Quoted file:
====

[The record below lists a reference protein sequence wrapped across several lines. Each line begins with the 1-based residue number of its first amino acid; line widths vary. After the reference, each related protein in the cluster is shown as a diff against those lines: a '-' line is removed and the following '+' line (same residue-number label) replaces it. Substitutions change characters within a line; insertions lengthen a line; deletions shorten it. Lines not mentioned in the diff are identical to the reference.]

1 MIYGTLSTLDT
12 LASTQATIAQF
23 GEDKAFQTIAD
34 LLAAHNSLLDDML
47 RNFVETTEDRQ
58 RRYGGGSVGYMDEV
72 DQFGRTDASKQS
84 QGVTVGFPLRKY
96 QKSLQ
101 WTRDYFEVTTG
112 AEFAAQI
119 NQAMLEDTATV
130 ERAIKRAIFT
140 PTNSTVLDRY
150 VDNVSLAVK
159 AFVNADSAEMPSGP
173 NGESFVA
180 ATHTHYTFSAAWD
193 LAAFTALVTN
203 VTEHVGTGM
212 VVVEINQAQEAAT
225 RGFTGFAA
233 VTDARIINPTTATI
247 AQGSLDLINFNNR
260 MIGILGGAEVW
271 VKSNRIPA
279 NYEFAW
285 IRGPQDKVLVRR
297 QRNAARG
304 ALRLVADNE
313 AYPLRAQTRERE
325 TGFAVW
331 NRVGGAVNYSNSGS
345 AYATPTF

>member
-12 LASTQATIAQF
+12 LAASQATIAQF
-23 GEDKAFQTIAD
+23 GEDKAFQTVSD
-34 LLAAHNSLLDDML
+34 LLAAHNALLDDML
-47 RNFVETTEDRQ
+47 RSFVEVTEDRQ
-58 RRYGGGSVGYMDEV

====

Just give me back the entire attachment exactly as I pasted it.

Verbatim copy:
[The record below lists a reference protein sequence wrapped across several lines. Each line begins with the 1-based residue number of its first amino acid; line widths vary. After the reference, each related protein in the cluster is shown as a diff against those lines: a '-' line is removed and the following '+' line (same residue-number label) replaces it. Substitutions change characters within a line; insertions lengthen a line; deletions shorten it. Lines not mentioned in the diff are identical to the reference.]

1 MIYGTLSTLDT
12 LASTQATIAQF
23 GEDKAFQTIAD
34 LLAAHNSLLDDML
47 RNFVETTEDRQ
58 RRYGGGSVGYMDEV
72 DQFGRTDASKQS
84 QGVTVGFPLRKY
96 QKSLQ
101 WTRDYFEVTTG
112 AEFAAQI
119 NQAMLEDTATV
130 ERAIKRAIFT
140 PTNSTVLDRY
150 VDNVSLAVK
159 AFVNADSAEMPSGP
173 NGESFVA
180 ATHTHYTFSAAWD
193 LAAFTALVTN
203 VTEHVGTGM
212 VVVEINQAQEAAT
225 RGFTGFAA
233 VTDARIINPTTATI
247 AQGSLDLINFNNR
260 MIGILGGAEVW
271 VKSNRIPA
279 NYEFAW
285 IRGPQDKVLVRR
297 QRNAARG
304 ALRLVADNE
313 AYPLRAQTRERE
325 TGFAVW
331 NRVGGAVNYSNSGS
345 AYATPTF

>member
-12 LASTQATIAQF
+12 LAASQATIAQF
-23 GEDKAFQTIAD
+23 GEDKAFQTVSD
-34 LLAAHNSLLDDML
+34 LLAAHNALLDDML
-47 RNFVETTEDRQ
+47 RSFVEVTEDRQ
-58 RRYGGGSVGYMDEV